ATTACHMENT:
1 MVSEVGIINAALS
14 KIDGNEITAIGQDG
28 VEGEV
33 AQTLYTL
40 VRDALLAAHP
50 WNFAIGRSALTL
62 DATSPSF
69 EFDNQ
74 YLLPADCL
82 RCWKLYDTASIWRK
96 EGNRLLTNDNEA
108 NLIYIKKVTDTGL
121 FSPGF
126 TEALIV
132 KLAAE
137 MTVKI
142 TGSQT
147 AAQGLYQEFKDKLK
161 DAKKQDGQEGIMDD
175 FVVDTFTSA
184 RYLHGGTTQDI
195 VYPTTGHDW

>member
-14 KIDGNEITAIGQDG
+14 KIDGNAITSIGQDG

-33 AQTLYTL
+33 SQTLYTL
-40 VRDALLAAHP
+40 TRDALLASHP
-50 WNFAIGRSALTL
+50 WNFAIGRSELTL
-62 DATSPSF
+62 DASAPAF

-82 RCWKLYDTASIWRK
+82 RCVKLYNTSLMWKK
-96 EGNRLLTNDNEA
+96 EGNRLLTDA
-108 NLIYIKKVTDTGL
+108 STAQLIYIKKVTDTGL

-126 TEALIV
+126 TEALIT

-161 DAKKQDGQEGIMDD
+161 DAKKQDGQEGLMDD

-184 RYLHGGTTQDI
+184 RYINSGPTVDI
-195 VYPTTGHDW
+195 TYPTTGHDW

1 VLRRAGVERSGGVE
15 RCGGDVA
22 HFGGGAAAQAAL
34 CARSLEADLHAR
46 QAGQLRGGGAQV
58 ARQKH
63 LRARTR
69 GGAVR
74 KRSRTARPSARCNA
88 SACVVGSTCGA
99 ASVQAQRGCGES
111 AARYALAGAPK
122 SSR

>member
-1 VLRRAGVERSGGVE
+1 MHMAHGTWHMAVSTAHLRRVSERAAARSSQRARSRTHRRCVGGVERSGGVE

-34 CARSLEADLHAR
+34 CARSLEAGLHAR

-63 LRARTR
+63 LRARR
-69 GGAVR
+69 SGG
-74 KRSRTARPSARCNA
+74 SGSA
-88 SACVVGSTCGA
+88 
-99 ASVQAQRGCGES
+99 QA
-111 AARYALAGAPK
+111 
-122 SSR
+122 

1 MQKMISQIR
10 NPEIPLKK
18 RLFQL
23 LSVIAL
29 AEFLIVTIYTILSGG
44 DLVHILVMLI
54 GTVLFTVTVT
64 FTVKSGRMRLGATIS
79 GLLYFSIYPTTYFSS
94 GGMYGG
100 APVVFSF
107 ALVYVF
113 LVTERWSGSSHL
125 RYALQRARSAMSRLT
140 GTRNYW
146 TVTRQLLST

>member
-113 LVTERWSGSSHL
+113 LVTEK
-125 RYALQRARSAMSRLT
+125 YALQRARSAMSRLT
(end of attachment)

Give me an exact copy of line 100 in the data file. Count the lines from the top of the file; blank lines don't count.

+125 YALQRARSAMSRLT